In many regions winter growing is next to impossible without a heated greenhouse and supplemental lighting. Cold-weather harvesting, however, is a whole different story! With good planning, you can be harvesting greens, roots, and herbs through much of the winter.
Start most winter greens in mid to late summer so that they will get to a harvestable size in fall—the thing to realize is that they will grow very slowly if at all during the short days of winter.
Choose lettuce varieties that are known for cold hardiness, such as ‘Winter Density’ (shown at left), or ‘Four Seasons’. Spinach and arugula (center photos) often persist through the winter and into the spring. Escarole, endives and radicchio (right), all in the chicory family, are slightly bitter greens that can be enjoyed fresh in salads. They are also excellent in soups and stews.
Collards (left) are known for their winter hardiness as well as their versatility in the kitchen. Steam them, use them as sandwich wraps, pair them with potatoes, or use them in soups. All varieties of kale (Siberian kale pictured in center) are reliably winter hardy, and super nutritious. And when it comes to salad greens, mâche (right), also known as corn salad, is the hardiest of them all. Sow this green in fall rather than late summer; it will not germinate in soils that are 70°F or warmer. This tasty salad green will be ready to harvest late winter through spring, depending on your climate.
To extend your harvest of winter greens: A simple low tunnel constructed with wire hoops and a double layer of row cover will extend the harvesting time for salad greens into the winter. Cover the tunnels with plastic in the coldest weeks to extend the harvest even more. Or, make a quick and easy cold frame by creating a rectangular growing space with straw bales and covering it with an old door or window. Some greens, such as collards, kale, and mâche, will survive the winter with no protection at all.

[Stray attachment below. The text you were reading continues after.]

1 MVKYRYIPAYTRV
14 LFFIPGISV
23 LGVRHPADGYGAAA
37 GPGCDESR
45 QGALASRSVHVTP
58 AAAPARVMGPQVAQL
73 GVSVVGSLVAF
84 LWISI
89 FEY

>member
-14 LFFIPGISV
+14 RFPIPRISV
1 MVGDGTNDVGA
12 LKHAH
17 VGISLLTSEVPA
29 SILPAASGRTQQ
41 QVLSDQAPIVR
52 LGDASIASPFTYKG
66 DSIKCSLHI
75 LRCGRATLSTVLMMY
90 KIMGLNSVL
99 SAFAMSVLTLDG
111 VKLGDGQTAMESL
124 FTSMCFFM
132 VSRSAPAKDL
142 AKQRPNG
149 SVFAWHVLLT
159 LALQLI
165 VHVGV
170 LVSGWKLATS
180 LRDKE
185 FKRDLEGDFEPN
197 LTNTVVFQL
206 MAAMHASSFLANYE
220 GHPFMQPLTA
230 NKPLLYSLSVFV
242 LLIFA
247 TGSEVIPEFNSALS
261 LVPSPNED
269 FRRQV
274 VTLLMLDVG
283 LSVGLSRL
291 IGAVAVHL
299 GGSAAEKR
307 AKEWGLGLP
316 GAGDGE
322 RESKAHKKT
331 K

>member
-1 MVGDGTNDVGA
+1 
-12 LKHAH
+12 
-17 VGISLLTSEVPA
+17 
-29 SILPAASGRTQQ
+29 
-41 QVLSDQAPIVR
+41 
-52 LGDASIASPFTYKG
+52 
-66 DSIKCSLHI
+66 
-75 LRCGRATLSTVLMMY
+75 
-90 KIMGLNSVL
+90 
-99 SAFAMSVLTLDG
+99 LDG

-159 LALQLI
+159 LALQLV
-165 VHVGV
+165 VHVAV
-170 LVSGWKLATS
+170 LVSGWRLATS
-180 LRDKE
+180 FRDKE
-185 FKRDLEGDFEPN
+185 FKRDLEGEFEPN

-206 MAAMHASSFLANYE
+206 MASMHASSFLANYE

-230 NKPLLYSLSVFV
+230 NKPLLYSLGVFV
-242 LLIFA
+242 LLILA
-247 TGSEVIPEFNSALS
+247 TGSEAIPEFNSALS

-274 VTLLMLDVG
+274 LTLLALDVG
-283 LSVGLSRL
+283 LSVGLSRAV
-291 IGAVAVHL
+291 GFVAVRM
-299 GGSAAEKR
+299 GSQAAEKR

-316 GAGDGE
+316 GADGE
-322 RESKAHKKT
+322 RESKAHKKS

Carrots, parsnips, and even beets can be harvested in the winter before the ground has frozen solid. The bonus: carrots and parsnips become sweeter after a few frosts!
To extend your harvest of roots: Plant a crop of roots in mid to late summer, and take the time to deep mulch the beds with a foot or more of shredded leaves or straw in fall before the ground freezes. You can cover the beds with row cover or an old sheet, weighing it down with rocks, to keep the mulch from blowing away. In milder winter climates be sure to harvest the roots before spring, when they will start growing and become woody.
Parsley, a biennial in the carrot family, will live through the winter and send up a flowering shoot the following spring. Sage and thyme are perennial herbs that can be sown from seed in spring. All three of these herbs can be harvested through the fall and into the winter. With a little protection you can extend the harvest time.
Non-hardy annual herbs such as basil will not survive cold winter temperatures, but can be grown on a sunny windowsill.